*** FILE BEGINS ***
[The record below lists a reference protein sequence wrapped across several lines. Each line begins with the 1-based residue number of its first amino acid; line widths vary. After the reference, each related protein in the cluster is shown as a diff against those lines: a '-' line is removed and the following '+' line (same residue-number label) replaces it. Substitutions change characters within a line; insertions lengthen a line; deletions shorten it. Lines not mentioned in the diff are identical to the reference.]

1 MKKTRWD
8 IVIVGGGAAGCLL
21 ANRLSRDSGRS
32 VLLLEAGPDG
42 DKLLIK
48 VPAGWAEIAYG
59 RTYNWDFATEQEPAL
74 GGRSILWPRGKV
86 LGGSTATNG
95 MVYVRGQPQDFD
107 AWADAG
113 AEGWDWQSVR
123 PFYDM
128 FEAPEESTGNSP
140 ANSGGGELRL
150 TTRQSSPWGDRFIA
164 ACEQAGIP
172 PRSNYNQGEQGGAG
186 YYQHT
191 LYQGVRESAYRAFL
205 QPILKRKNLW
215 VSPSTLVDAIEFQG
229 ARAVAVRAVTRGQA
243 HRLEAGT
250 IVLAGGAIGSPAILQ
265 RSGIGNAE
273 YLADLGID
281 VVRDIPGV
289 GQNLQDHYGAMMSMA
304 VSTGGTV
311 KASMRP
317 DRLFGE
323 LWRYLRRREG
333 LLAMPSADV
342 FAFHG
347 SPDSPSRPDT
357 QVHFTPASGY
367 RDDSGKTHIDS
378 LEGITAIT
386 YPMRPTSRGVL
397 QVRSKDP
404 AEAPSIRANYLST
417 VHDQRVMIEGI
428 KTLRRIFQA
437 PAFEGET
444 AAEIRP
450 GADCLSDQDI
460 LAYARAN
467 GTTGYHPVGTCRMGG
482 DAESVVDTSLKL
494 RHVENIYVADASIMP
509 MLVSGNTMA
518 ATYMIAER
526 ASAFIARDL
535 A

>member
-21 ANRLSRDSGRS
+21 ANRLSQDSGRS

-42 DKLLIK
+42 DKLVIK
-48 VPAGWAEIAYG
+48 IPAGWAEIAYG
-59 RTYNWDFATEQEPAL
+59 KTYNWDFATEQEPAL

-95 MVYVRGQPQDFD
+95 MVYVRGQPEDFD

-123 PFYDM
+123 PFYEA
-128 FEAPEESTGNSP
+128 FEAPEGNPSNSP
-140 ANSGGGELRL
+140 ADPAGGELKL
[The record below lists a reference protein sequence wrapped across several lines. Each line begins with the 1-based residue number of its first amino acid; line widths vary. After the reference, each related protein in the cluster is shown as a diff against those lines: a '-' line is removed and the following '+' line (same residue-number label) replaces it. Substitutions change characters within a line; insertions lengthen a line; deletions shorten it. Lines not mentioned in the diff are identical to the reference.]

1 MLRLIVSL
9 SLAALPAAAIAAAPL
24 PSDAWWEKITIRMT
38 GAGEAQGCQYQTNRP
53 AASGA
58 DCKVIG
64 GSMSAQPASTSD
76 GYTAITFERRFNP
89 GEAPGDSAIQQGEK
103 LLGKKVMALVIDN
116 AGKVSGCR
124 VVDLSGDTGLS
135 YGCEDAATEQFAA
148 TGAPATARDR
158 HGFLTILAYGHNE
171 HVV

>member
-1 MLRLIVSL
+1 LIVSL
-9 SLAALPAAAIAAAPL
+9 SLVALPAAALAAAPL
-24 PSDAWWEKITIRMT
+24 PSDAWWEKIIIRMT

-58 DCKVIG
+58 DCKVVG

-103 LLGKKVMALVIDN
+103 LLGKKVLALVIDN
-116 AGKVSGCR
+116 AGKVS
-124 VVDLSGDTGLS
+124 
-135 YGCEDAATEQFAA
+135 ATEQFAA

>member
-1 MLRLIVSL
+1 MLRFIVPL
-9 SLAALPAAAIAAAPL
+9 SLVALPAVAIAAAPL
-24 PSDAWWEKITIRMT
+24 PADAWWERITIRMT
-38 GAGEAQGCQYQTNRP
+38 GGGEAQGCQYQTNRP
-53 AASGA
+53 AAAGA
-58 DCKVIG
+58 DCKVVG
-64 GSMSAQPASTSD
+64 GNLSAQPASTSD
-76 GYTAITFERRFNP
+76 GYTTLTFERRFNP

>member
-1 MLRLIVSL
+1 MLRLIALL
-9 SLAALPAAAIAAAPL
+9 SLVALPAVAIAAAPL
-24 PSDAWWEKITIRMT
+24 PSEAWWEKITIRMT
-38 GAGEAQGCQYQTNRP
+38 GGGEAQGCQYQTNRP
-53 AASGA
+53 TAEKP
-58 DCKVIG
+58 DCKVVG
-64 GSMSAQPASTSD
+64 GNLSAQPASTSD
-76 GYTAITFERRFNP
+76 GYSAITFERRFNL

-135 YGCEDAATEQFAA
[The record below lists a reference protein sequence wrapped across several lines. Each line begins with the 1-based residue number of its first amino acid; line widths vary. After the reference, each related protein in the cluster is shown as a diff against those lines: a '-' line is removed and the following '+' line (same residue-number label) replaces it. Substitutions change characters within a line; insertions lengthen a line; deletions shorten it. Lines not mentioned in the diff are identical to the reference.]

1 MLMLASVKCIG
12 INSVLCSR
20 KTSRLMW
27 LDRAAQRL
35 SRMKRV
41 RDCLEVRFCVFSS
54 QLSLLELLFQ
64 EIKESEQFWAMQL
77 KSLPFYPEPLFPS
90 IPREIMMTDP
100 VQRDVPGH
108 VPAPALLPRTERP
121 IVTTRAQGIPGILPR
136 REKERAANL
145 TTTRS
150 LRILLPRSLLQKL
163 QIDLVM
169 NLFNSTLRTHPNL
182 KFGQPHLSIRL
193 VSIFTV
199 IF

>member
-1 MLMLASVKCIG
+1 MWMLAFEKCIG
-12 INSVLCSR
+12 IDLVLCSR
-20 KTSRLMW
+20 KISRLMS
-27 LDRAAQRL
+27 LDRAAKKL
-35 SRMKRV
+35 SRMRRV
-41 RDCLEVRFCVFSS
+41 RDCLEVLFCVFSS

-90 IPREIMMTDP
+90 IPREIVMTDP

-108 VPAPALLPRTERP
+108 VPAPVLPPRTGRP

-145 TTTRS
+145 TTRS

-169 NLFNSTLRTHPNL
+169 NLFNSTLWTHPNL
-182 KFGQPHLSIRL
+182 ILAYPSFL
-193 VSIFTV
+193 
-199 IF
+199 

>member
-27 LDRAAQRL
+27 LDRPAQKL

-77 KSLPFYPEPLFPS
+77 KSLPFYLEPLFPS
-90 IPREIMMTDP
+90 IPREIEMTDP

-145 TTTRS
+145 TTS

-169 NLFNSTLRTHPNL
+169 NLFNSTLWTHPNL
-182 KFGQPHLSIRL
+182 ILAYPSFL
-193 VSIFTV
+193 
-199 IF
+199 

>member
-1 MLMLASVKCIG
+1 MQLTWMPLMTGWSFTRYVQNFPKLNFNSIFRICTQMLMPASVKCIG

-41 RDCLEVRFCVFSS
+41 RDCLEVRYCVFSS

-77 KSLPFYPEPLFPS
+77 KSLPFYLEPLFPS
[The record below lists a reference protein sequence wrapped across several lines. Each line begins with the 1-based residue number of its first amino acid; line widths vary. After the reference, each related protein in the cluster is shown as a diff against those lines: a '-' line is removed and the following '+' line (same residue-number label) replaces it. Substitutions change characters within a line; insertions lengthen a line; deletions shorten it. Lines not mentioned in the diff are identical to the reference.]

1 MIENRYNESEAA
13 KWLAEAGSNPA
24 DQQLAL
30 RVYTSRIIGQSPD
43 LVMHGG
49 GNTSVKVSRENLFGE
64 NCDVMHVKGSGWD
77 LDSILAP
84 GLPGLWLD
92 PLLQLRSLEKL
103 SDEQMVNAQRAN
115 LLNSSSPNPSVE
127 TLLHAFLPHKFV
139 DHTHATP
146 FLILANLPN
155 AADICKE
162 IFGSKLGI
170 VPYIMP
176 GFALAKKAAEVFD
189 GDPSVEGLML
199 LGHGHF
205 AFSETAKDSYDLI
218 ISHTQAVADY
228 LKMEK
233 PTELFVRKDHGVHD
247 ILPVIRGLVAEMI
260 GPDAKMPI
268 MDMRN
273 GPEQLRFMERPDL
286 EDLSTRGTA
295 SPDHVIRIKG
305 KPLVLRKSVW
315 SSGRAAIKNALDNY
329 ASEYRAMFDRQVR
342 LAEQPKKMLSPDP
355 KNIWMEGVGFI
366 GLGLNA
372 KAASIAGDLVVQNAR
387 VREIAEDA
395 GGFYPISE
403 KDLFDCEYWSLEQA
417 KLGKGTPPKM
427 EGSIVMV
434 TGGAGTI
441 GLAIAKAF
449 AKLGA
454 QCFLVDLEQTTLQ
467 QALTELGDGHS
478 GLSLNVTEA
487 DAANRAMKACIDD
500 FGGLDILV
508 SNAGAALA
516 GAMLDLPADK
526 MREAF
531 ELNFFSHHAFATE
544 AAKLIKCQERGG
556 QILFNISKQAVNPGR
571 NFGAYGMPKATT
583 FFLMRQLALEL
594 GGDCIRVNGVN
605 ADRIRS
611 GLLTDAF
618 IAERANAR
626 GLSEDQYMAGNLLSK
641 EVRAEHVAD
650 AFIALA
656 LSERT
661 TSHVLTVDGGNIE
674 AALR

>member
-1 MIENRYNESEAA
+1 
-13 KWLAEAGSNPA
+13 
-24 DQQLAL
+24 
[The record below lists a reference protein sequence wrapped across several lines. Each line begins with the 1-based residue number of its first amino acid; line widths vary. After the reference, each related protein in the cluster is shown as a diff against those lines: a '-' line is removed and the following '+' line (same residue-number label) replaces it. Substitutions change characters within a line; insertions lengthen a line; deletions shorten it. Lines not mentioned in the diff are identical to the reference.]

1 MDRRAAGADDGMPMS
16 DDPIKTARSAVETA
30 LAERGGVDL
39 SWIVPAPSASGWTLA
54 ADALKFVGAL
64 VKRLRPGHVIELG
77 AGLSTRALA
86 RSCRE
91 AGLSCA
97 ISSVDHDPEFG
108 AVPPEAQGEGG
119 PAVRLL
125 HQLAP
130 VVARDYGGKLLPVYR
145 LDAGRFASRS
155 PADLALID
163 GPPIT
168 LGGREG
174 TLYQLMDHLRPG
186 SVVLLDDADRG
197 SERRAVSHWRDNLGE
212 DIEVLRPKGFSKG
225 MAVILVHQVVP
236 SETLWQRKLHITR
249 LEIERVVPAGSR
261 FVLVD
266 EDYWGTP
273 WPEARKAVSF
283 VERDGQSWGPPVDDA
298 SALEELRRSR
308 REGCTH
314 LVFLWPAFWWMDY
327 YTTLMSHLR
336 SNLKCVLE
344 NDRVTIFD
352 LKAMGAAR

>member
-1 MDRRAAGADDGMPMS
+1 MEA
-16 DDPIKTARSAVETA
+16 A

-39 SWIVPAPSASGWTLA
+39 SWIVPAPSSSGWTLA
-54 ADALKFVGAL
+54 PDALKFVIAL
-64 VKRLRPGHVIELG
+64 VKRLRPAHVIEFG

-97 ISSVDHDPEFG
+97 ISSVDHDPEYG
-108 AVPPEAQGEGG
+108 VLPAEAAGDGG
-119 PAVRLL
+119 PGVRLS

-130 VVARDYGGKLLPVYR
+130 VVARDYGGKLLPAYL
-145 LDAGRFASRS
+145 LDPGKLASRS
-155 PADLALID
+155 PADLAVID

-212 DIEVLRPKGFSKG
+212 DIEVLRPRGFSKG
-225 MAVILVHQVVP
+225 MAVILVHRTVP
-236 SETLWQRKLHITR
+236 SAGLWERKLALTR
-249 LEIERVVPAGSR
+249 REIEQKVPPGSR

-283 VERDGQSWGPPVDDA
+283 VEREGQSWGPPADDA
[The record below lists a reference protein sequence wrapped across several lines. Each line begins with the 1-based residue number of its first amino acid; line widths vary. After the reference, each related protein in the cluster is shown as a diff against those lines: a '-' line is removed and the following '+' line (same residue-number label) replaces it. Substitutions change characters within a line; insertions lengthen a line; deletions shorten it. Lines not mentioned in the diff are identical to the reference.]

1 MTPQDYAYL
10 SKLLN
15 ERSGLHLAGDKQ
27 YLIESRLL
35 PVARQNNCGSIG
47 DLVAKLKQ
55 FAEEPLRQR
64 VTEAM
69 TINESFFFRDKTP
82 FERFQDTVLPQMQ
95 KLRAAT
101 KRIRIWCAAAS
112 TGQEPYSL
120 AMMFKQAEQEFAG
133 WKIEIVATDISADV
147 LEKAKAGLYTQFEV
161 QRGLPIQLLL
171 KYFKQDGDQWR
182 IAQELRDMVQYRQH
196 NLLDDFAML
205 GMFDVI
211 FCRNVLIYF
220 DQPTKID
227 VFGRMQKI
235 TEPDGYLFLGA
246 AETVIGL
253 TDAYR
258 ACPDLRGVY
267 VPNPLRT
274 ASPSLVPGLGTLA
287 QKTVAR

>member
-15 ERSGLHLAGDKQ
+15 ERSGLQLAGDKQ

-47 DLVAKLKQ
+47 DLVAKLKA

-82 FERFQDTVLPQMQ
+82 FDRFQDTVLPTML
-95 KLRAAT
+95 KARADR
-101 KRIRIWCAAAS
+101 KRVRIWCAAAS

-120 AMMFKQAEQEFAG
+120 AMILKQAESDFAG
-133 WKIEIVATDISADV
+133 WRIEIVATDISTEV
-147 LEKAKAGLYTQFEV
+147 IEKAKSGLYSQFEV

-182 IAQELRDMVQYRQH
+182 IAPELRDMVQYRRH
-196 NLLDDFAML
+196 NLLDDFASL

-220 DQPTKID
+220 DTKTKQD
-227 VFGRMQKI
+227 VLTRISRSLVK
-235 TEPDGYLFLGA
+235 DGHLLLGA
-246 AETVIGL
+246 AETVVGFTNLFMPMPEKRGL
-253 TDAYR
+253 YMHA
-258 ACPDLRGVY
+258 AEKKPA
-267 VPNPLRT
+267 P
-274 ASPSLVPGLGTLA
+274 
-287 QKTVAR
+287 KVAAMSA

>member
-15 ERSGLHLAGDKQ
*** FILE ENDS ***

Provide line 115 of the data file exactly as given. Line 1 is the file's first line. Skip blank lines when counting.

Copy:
-38 GAGEAQGCQYQTNRP